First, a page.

NASHVILLE, TENNESSEE – A heart transplant survivor has died just hours after giving birth to her first child.
Meg Johnson, 31, delivered her daughter, Eilee Kate, in Vanderbilt University Medical Center in Nashville on Tuesday at 2.40am, with her husband Nathan at her side.
The birth was smooth, with no complications, and the couple sat together with their newborn for hours afterwards. They burped her, held her, and chatted – even posting a photo on Instagram.
But at around 9am, Meg’s condition spiraled, and within minutes doctors said they could not save her. She died before 10am.
Although Meg underwent a heart transplant seven years ago – after contracting myocarditis, a disease of inflamed heart muscles, as a teen – doctors said they do not believe this was the underlying factor in her death.
As medics race to confirm the cause, family and friends have rallied around baby Eilee and widowed Nathan, who is a freelance musician. By Thursday afternoon, a GoFundMe account that started with the aim of $40,000 had rocketed to more than $295,000.
Meanwhile the United Network for Organ Sharing said that Meg, a staunch proponent of organ donation, will save 50 lives and help two people to see via transplants.
Josh Wilson, one of Nathan’s best friends who started the fundraiser, told Daily Mail Online the community is in shock.
‘It was totally unexpected, I can’t stop crying. No one saw it coming,’ he said.
‘The pregnancy was tough, like all pregnancies. But their doctor had cleared them, said it was safe, and the birth was smooth. They even sat together for hours afterwards just talking and talking. They had no idea.’
Meg was 23 when she underwent a heart transplant in Ferguson, Missouri, where she is from.
She contracted a virus in 2002 at the age of 15 which led to myocarditis, a potentially fatal heart disease. After years on medication she was put on the transplant list.
Her case became critical in 2010, aged 23, when she caught pneumonia. Doctors told her family she needed to get the transplant within a week to survive. Within hours, an alert came through that a heart was available.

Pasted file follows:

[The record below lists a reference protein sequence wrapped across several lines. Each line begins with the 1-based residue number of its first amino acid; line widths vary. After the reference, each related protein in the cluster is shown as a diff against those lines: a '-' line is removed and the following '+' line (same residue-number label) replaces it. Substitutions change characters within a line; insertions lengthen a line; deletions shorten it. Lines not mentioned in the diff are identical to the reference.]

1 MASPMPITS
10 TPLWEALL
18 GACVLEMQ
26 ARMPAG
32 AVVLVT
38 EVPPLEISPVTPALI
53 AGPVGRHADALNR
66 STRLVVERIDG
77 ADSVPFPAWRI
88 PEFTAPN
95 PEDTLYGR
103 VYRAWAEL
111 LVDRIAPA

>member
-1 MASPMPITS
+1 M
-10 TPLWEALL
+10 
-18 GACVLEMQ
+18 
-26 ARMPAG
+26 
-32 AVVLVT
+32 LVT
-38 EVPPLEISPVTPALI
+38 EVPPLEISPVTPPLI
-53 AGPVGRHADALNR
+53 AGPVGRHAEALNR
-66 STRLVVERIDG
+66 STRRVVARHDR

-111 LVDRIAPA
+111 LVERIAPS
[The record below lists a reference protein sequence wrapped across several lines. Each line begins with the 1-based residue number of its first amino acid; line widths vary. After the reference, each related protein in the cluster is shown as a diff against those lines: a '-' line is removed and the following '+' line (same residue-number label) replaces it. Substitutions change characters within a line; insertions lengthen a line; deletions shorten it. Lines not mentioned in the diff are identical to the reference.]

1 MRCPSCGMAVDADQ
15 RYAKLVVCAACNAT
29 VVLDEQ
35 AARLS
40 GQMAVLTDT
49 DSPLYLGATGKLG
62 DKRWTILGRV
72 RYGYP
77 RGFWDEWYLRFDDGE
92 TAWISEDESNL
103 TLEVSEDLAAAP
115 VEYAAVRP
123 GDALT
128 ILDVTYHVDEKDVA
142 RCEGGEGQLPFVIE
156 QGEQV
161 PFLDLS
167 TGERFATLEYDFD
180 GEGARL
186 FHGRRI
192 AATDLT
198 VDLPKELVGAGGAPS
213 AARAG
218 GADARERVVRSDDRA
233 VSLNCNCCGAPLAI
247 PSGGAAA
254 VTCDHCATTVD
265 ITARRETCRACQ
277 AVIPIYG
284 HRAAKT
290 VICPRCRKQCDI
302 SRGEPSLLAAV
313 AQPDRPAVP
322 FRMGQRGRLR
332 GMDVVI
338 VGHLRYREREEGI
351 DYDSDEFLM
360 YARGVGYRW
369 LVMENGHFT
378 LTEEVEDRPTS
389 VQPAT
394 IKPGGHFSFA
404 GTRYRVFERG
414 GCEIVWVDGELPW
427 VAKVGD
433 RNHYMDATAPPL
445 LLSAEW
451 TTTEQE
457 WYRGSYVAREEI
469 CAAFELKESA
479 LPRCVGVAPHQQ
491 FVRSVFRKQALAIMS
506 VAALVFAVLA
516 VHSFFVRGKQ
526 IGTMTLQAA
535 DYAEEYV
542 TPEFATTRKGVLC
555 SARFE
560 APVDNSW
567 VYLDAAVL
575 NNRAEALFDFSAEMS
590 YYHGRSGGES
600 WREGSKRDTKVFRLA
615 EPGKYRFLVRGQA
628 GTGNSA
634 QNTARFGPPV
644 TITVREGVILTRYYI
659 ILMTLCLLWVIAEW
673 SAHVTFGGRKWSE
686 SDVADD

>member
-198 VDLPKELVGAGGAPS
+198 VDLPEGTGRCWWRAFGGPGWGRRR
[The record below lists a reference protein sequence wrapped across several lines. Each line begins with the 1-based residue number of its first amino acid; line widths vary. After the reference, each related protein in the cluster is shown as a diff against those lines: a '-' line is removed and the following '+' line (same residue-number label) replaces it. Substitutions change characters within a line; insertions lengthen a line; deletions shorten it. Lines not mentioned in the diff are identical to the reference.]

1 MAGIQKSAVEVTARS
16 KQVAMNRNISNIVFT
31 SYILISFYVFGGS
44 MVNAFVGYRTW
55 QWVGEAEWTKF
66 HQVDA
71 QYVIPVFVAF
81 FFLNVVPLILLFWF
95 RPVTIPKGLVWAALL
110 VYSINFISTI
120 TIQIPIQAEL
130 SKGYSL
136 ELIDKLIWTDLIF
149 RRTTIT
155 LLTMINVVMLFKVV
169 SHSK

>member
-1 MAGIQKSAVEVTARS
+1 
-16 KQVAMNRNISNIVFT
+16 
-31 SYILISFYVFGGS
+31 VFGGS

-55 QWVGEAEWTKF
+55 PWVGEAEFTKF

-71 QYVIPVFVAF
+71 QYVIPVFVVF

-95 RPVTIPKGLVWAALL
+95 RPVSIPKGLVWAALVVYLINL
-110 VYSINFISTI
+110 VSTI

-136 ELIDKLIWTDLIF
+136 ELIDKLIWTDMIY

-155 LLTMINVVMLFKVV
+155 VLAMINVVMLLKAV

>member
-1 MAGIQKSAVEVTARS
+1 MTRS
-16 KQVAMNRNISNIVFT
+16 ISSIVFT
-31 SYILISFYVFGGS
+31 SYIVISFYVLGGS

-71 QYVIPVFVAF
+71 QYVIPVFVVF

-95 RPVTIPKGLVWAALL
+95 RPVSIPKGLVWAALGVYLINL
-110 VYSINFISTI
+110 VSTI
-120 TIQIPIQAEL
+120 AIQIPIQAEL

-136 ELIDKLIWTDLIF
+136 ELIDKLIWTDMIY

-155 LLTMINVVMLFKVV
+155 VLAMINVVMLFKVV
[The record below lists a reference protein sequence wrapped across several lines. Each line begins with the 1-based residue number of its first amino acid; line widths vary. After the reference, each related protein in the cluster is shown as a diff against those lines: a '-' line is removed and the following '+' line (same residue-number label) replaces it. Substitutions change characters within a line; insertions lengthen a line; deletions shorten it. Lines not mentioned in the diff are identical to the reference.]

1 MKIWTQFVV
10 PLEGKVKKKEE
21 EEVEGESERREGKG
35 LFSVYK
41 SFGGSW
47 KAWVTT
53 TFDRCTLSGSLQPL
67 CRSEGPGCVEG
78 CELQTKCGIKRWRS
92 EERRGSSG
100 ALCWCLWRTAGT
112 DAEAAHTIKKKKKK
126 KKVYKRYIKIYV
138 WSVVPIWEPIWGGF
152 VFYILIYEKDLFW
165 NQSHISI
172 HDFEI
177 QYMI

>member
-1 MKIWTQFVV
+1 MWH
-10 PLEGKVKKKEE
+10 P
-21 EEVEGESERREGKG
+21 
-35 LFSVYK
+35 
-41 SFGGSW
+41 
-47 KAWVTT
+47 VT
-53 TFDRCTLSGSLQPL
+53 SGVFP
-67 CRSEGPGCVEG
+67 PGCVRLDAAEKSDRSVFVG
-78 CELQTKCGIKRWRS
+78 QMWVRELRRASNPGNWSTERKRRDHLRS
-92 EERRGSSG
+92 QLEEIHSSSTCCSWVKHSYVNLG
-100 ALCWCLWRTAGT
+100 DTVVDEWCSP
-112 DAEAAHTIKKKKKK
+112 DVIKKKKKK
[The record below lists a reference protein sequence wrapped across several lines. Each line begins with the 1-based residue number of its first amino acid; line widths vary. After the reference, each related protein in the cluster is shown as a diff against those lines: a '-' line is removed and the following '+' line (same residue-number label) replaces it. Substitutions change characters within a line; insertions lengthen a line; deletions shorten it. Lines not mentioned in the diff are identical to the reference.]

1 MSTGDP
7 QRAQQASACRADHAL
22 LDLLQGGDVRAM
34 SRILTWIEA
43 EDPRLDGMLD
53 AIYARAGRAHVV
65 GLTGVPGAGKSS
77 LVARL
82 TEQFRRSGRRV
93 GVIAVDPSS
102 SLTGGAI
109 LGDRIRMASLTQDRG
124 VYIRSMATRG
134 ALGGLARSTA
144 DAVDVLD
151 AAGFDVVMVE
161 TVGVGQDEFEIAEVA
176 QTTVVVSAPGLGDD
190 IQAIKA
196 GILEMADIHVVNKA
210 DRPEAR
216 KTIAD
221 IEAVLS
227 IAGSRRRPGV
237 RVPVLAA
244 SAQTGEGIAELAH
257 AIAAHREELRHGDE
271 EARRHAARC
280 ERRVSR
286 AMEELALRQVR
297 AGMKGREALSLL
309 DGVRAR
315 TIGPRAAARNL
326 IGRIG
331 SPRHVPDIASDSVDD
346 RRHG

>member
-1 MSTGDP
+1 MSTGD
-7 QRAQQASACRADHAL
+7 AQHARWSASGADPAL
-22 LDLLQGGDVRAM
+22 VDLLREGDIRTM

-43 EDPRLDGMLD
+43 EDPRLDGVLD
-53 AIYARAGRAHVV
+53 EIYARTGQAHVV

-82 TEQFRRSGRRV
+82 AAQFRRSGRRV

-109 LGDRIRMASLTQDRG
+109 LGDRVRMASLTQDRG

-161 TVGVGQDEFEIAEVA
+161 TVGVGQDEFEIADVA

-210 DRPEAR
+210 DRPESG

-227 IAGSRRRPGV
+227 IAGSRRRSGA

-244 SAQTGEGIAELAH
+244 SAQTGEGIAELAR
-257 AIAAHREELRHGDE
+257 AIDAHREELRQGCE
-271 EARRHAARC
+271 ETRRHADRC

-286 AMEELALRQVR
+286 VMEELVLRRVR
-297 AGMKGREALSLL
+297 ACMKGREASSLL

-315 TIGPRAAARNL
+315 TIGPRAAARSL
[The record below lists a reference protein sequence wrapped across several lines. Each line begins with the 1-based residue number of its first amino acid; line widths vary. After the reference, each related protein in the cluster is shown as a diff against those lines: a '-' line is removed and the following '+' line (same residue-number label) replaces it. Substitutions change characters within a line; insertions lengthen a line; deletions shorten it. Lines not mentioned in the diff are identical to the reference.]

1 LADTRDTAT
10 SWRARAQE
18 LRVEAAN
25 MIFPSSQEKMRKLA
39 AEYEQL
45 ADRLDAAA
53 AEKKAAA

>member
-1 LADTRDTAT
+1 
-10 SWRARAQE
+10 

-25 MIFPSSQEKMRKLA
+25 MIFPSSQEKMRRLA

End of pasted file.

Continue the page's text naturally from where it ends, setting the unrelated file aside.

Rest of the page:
Meg met Nathan – known at ‘Nate’ to his friends – shortly afterwards, and they married in 2012, moving to Nashville, Tennessee, where Meg worked at Vanderbilt Medical Center and Nate produces music, occasionally touring with his friend Josh.
According to Josh, there were no signs of a premature or complicated birth.
‘Eilee’s due date was July 5,’ he said.
‘Nate and I played a show in Dallas on Sunday, then came back. They went into hospital on Monday for a check-up and doctors decided she should be induced. By Tuesday, Eilee was born at 2.40 in the morning. It all went smoothly.
‘They were just so happy. Eilee is so beautiful. Nate said they were just so happy and sat together talking and looking at Eilee for hours and hours. Everything was normal. All their family went home to rest.
‘Then between 9 and 10 she started having complications and the doctors rushed in and within about an hour she had passed.’
‘The funeral is on Sunday in St Louis. I think there’s going to be a lot of people, and very very emotional.
‘Meg was such a sweet person. She loved people. Most of all she loved Nate. They just loved each other so much. Their favorite thing to do was to spend time with each other, sitting and talking, or sitting and not talking… Just being together.
‘She grew up in St Louis, with a big community there. Her family was very active in the community and in the church. She was so loved.’
Josh explained that his main motivation for starting a GoFundMe page was to give Nate some financial support that would allow him to take some time off performing on the road.
Nate, a Christian musician who produces his own instrumental music, shared on his website MeaningMachineMusic.com, has experienced some success locally as a solo artist, but earns the bulk of his income by playing for other bands.
However, Josh said he was staggered by the speed at which the fundraiser took off, far surpassing his $40,000 aim.
‘I’ve had to start calling friends who know about large sums of money, because I don’t know what to do with this!’ he exclaimed. ‘Maybe it’s going to be enough to start a college fund for little Eilee. That would be amazing.’
Meg’s cause of death is not yet clear.
Women who have suffered myocarditis, as Meg did, are at high risk of peripartum cardiomyopathy (PPCM), an incredibly hard-to-spot and uncommon form of heart failure.
PPCM occurs during the last month of pregnancy or up to five months after giving birth.
Symptoms can be very similar to typical third-semester problems, making diagnosis difficult.
PPCM enlarges and weakens the heart chambers. This leads to less blood flow in the left ventricle and the heart can’t pump blood to vital organs.
The objective of PPCM treatment is to keep extra fluid from collecting in the lungs and to help the heart recover as fully as possible.
Physicians recommend that women avoid cigarettes and alcohol, eat a well-balanced diet and get regular exercise to maintain a healthy heart.
Women who develop PPCM are at high risk of developing the same condition with future pregnancies.
- To support Nate and Eilee, visit the family’s GoFundMe page by clicking here